◦ Over activity of tone and reflexes in the neurologically impaired patient is a
greater challenge for the Rehab professionals.
◦ Tone reducing concepts have evolved from neuro developmental techniques,
utilized in inhibitive cast to reduce excessive amounts of tone or spasticity.
◦ In an effort to address these gait concerns, an orthosis was designed based upon
the neurodevelopmental concepts as described by Bobath and Utley , and the foot
reflexes as described by Duncan and Mott with the following considerations in
Rohan Gupta, MPO1st Year, 3rd Batch 2
1. A design configuration intended to utilize both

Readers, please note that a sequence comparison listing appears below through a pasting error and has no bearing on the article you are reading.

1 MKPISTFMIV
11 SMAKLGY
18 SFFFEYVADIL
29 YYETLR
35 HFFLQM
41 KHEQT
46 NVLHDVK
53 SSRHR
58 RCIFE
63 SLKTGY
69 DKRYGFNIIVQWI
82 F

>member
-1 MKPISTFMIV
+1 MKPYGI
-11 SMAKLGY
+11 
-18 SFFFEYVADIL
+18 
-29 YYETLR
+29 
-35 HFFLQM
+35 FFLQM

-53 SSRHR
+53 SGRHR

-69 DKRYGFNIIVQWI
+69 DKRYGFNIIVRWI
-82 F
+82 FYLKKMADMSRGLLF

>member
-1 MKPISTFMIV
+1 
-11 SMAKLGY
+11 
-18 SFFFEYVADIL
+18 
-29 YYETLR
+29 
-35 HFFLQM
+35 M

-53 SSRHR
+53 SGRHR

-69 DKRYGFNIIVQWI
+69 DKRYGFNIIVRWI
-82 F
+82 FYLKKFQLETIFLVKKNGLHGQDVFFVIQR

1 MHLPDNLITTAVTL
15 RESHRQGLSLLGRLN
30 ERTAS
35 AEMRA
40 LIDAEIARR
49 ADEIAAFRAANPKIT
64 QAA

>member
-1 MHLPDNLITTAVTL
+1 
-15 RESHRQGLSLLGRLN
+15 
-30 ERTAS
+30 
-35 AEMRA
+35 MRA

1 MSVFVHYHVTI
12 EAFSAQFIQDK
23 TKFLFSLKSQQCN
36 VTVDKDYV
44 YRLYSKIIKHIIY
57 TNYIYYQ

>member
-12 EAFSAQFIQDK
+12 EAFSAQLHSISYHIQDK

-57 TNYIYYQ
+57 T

biomechanical principles to limit calcaneal varus and
neurophysiological principles (of facilitation and inhibition)
to obtain dynamic ankle dorsiflexion and plantar flexion.
2. Selection of a material with adequate flexibility, durability,
and shape retention under conditions of continual
deformation during ambulation.
3. Ease of donning for the one-handed patient.
Rohan Gupta, MPO1st Year, 3rd Batch 3
What is Tone?
◦ Tone literally means the activation of muscle.
◦ Muscle tone is what enables us to keep our bodies in a certain position or posture.
◦ To complete a movement smoothly, the tone in all muscle groups involved must
◦ Hypertonia is seen in upper motor neuron diseases like lesions in pyramidal tract
and extra pyramidal tract. Hypertonia can present clinically as either spasticity or
◦ Hypotonia is seen in lower motor neuron disease like poliomyelitis. Hypotonia
can present clinically as muscle flaccidity, where the limbs appear floppy, stretch